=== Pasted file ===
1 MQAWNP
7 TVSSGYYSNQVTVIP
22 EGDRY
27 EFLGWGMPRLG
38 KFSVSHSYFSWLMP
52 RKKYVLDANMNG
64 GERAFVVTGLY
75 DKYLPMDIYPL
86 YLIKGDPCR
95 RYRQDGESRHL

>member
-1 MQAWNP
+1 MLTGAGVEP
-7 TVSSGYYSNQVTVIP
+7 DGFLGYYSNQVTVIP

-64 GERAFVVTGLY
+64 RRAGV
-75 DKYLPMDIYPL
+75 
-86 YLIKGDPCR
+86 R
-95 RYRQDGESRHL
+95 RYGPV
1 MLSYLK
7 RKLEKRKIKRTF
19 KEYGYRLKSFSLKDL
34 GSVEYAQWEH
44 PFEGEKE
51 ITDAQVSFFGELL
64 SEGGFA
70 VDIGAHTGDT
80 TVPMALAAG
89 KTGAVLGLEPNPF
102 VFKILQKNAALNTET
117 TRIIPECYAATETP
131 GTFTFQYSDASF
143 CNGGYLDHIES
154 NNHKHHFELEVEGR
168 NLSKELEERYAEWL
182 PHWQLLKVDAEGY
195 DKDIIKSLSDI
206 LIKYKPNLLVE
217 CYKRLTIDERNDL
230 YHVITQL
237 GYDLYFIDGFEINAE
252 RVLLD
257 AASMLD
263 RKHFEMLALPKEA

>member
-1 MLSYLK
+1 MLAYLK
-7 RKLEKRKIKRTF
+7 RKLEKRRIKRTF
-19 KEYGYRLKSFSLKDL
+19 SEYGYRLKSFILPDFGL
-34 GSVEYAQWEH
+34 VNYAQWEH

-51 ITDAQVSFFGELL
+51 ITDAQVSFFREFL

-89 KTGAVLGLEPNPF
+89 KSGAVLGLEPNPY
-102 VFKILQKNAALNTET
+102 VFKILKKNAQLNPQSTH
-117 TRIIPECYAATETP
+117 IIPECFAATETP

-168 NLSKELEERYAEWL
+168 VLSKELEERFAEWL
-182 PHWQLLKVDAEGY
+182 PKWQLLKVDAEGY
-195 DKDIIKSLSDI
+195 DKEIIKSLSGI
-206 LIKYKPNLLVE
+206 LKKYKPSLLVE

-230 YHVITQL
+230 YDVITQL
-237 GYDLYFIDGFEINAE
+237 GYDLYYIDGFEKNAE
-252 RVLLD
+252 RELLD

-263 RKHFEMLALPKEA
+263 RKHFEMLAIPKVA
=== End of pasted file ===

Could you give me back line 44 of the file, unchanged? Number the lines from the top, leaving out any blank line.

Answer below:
230 YHVITQL